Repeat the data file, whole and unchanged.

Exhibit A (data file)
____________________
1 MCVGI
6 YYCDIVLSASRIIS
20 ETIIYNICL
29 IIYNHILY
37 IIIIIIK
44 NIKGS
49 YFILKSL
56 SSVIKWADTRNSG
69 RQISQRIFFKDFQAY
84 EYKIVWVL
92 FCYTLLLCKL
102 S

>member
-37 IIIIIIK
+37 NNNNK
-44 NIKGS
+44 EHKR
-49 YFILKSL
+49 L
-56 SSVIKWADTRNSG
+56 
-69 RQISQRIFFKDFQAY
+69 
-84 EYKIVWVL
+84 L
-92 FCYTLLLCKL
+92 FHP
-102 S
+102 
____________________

1 MCVGI
6 YYCDIVLSASRIIS
20 ETIIYNICL
29 IIYNHILY
37 IIIIIIK
44 NIKGS
49 YFILKSL
56 SSVIKWADTRNSG
69 RQISQRIFFKDFQAY
84 EYKIVWVL
92 FCYTLLLCKL
102 S

>member
-37 IIIIIIK
+37 NNNNK
-44 NIKGS
+44 EHKR
-49 YFILKSL
+49 L
-56 SSVIKWADTRNSG
+56 
-69 RQISQRIFFKDFQAY
+69 
-84 EYKIVWVL
+84 L
-92 FCYTLLLCKL
+92 FHP
-102 S
+102 